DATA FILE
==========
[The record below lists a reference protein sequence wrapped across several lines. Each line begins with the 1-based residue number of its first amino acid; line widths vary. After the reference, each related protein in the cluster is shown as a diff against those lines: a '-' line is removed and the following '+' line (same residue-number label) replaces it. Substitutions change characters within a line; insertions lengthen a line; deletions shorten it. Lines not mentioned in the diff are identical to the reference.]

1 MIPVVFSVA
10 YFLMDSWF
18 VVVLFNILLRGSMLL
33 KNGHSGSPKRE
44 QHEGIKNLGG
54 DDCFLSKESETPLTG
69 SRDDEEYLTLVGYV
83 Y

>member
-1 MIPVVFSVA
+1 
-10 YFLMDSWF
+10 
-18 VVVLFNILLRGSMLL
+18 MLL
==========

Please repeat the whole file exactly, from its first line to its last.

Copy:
[The record below lists a reference protein sequence wrapped across several lines. Each line begins with the 1-based residue number of its first amino acid; line widths vary. After the reference, each related protein in the cluster is shown as a diff against those lines: a '-' line is removed and the following '+' line (same residue-number label) replaces it. Substitutions change characters within a line; insertions lengthen a line; deletions shorten it. Lines not mentioned in the diff are identical to the reference.]

1 MIPVVFSVA
10 YFLMDSWF
18 VVVLFNILLRGSMLL
33 KNGHSGSPKRE
44 QHEGIKNLGG
54 DDCFLSKESETPLTG
69 SRDDEEYLTLVGYV
83 Y

>member
-1 MIPVVFSVA
+1 
-10 YFLMDSWF
+10 
-18 VVVLFNILLRGSMLL
+18 MLL